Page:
In vacuo, even close by explosions have minimal effect. There is no atmosphere to transmit a shock wave and the expansion is isotropic. The charge has to be in contact to have an effect, and what you really need is an EFP.   

       Theoretical studies of deploying fusion weapons suggest that the mechanism of action of standoff detonations come from asymmetric superheating of the target and EMP/neutron saturation. Even from a high yield device, there's little or no blast effect - the gadget may weight in at 2000 kg, but 2000 kg of plasma thins out very very fast in a 1 km radius bubble. Close placement is, sorry, would be, all.important.
8th of 7, Sep 29 2019
  

       //if the exothermic reaction in a typical firework is not oxidation, then what is it?// It is oxidation. The oxygen is contributed by a nitrate, chlorate, perchlorate (if you're brave) or whatever.
MaxwellBuchanan, Sep 30 2019
  

       Took you longer to get a bite there than I expected [Max] ;)   

       Though I (somewhat shamefully) must admit that if it wasn't for my native suspicion (& the assistance of a quick Google) you'd have had me too.
Skewed, Sep 30 2019
  

       Of course, from a physical chemistry aspect, "oxidation" does not actually require a reaction with oxygen.   

       Oxidation and reduction involve the exchange of electrons, changing the "oxidation state" of the atom (ion) involved.   

       <Gently places final items of foliage onto trap, retreats stealthily into undergrowth to await unwary victim/>
8th of 7, Sep 30 2019
  

       // How much delta v do you need from the ISS to make it to thicker atmosphere? //   

       None, if you're willing to wait a few months to a few years. The ISS has to be reboosted periodically to maintain its altitude against drag.   

       // In orbit, the threat from a 10g meteorite, a wayward M8 bokt, and a deliberately fired 7.62mm round are all pretty similar. Small hard heavy thing, going fast. //   

       Satellites aren't often hardened against those things. The normal defense against orbital debris is the same as that used when traveling through the asteroid belt: wishful thinking. Unlike in most situations, it works pretty well here.   

       // In vacuo, even close by explosions have minimal effect. There is no atmosphere to transmit a shock wave and the expansion is isotropic. The charge has to be in contact to have an effect, and what you really need is an EFP. //   

       Indeed. Contribution to orbital debris (burnt-out stars and casing fragments) would the biggest threat posed by fireworks, and it wouldn't be a very severe threat due to drag at that altitude and there being far fewer pieces of debris than from a satellite collision or antisatellite weapon test. But I still think that if a wayward dud firework struck a nearly co-orbiting satellite's solar array or thermal blanket, it would do a small but non-negligible amount of damage. Maybe it would even lodge there, get warmed up, and explode?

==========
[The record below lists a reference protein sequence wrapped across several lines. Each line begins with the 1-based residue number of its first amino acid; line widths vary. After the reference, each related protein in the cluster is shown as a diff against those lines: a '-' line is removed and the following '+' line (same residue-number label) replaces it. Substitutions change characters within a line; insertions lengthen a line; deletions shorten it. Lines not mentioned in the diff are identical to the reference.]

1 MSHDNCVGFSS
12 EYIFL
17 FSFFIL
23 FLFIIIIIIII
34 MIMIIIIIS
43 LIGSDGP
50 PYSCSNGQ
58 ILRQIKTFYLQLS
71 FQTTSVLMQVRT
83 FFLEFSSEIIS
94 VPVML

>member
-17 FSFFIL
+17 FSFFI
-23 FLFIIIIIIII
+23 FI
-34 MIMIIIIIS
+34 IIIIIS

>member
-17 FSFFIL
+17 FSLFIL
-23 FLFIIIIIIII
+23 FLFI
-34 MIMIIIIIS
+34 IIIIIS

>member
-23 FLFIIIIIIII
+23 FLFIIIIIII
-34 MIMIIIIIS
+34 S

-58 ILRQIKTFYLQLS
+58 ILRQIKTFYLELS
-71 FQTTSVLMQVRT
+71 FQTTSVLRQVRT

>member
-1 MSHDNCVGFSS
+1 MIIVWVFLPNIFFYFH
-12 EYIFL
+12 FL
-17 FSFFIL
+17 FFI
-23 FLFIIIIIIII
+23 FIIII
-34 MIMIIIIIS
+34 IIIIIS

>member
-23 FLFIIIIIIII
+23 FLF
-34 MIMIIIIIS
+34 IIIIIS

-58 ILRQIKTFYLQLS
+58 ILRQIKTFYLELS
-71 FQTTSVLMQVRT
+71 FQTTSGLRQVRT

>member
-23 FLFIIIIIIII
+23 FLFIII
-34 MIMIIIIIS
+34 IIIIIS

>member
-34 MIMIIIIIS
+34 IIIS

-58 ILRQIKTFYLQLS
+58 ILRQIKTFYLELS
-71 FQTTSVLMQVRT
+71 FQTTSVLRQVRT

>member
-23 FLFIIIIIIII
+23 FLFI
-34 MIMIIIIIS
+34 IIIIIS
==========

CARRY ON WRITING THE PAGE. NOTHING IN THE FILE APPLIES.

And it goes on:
// trap //   

       Is your trap defeated by my erecting a sign saying "Oxidation != Oxidization"?
notexactly, Sep 30 2019
  

       //A £5 starburst rocket would hurtle off in a more-or-less straight line, and the shells it emits would likewise radiate in straight lines from the point of explosion// - are you sure? There's still gravity in space, so I don't see why the path of the firework would be straight
hippo, Sep 30 2019
  

       Well, technically it would follow an orbital line, orbiting Earth at the speed of the ISS, plus or minus the speed of the rocket itself. But over the length of the rocket's brief flight, that would be an almost straight line.
MaxwellBuchanan, Sep 30 2019
  

       // act like a retro-rocket //   

       No, it won't.   

       The rocket, unlike a gun, exerts no (or very minimal) reaction force on the carrying vehicle. That's why rockets have been used, from the era of the Le Prieur anti-balloon rocket to the present time, to provide aircraft with heavyweight armament. The launcher is typically a simple open-ended tube, and the system is recoilless.
8th of 7, Sep 30 2019
  

       Makes cannons an excellent aft mounted defense weapon in space though, hit or miss it's extra thrust as you run away every time you fire it.
Skewed, Sep 30 2019
  

       Correct, although coupling the momentum to the structure of your vessel, given the intensity of the impulse, needs careful consideration.
8th of 7, Sep 30 2019
  

       //Well, technically it would follow an orbital line// - although another way of looking at it is that all paths followed in space by objects under the influence of gravity are straight-line paths - it's just gravity curving the space they're traveling through that makes them look curved
hippo, Sep 30 2019
  

       // all paths followed in space by objects under the influence of gravity are straight-line paths - it's just gravity curving the space they're traveling through //   

       I was gonna say that (but less elegantly). I opened my mouth (i.e. the annotation form) before reading your anno, and now I have to say something to justify having opened it.
notexactly, Sep 30 2019
  
      
[annotate]
  


 

back: main index

business  computer  culture  fashion  food  halfbakery  home  other  product  public  science  sport  vehicle